The event brought outside organizations into Westside High School to connect directly with students and their families. While this level of support is available at Wenatchee High School, it had not been available at Westside High School due to the size of the school, Rosales explained.
“Many of our migrant students had to attend Wenatchee High School in order to get all the information, but we decided that we could bring that here too,” Rosales said. “After the initial talks with our resources, it was like a wildfire. We had different organizations reaching out to us to help in whatever way they could.”
By the end of the event, all of the participants had either started or completed their FAFSA/WAFSA application, in addition to receiving information on where they could get additional financial assistance for college or trade school.
This is just one of the many examples in Rosales’ nomination of how he goes above and beyond for students and staff at Westside High School. He takes pride in making sure that students know they are valued, Rosales said.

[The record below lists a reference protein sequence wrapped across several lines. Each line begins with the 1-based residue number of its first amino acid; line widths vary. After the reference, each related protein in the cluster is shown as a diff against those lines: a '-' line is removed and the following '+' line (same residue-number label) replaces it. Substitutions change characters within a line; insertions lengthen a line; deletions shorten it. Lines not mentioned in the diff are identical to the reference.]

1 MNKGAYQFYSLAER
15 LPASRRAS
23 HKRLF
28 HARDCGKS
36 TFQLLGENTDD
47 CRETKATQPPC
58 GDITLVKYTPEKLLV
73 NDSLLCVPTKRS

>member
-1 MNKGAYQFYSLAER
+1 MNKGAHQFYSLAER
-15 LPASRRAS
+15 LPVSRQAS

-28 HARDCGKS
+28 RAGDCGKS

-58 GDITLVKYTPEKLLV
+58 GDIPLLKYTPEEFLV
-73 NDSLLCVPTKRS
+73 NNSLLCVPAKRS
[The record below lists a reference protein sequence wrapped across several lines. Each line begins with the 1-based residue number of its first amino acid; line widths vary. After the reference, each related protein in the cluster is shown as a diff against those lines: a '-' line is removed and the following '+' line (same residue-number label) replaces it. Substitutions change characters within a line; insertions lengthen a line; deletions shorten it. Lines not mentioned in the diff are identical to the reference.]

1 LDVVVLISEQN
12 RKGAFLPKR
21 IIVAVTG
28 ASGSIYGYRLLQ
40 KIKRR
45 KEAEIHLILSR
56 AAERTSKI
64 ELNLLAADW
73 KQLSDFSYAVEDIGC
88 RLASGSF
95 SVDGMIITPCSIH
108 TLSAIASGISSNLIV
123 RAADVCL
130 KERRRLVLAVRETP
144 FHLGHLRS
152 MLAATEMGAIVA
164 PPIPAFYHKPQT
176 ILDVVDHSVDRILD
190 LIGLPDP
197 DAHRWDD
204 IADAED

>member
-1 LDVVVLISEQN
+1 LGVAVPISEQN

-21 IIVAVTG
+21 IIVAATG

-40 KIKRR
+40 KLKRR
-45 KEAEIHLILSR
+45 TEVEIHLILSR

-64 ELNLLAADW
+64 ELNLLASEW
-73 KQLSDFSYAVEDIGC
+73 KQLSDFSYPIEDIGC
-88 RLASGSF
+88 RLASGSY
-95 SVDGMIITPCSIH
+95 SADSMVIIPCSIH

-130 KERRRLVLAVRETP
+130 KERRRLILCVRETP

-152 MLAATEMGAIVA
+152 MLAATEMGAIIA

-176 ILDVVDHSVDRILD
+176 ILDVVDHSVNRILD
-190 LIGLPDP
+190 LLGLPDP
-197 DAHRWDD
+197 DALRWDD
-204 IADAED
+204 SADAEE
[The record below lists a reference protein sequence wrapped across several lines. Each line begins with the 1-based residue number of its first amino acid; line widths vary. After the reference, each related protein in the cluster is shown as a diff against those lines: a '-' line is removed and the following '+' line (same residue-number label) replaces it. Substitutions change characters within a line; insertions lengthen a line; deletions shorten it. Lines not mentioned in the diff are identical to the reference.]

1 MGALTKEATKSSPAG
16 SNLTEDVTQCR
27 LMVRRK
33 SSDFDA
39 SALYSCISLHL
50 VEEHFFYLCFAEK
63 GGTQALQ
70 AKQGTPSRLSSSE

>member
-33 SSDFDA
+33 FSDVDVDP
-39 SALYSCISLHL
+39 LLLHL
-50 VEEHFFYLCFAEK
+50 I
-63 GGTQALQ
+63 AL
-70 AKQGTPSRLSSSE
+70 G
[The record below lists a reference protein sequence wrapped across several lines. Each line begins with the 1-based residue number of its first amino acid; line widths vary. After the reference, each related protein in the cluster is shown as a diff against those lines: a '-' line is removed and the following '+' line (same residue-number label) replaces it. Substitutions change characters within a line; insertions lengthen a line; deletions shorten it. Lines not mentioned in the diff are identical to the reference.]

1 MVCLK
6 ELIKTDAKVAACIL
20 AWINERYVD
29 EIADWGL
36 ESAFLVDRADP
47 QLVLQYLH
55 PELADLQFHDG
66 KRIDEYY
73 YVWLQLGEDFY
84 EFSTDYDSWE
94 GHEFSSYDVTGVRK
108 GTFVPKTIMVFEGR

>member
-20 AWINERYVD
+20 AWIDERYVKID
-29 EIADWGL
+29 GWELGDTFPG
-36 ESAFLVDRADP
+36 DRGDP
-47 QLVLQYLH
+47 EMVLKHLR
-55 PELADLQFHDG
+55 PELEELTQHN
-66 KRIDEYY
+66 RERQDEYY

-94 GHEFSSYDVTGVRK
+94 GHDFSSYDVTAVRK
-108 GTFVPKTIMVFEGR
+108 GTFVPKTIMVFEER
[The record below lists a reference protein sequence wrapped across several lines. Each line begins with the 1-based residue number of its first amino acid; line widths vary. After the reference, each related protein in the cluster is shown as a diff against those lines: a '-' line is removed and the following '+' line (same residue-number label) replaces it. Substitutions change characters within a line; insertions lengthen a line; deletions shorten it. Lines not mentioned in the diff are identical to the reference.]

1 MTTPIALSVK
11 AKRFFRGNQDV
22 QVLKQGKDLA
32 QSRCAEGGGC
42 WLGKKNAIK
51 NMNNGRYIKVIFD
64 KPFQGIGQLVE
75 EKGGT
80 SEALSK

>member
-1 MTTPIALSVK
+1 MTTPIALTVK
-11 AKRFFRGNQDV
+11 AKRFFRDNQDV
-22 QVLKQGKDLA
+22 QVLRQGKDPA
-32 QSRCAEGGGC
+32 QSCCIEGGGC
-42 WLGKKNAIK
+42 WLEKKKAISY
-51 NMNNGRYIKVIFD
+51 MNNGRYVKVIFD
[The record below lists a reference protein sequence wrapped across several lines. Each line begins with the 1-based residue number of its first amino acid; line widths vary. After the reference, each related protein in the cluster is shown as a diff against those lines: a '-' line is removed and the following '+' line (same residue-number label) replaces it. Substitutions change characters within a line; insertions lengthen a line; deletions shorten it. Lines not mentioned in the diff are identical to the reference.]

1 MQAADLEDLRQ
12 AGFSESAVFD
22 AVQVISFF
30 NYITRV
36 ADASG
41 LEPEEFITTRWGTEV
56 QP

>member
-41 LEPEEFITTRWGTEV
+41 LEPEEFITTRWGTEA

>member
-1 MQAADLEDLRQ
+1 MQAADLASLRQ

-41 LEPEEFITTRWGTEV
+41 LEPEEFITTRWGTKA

“I want them to know that they can be the next President, or the next surgeon, or the next whatever they want to be, as long as they put in the effort,” he added. “It is important to me that they know that all the staff at Westside High School are here to help them, both academically and mentally.”
About OSPI Teacher of the Year and Classified School Employee of the Year Program
Since 1963, the Washington State Teacher of the Year program has selected one outstanding educator annually to serve as the Washington State Teacher of the Year. The Teacher of the Year is selected from a slate of up to nine regional candidates representing Washington’s nine Educational Service Districts and including Tribal Schools. Washington began naming Classified School Employees of the Year in 2010 and follows the same process.
Anyone can nominate someone for Teacher or Classified School Employee of the Year. Nominees complete a written application and enter the regional selection process. Each region recommends a regional finalist to the state program. The State Teacher and Classified School Employee of the Year are selected from among these regional finalists by a committee made up of diverse educators, families, students and education stakeholders. Learn more at the OSPI website: https://www.k12.wa.us/educator-support/awards-recognition/educator-awards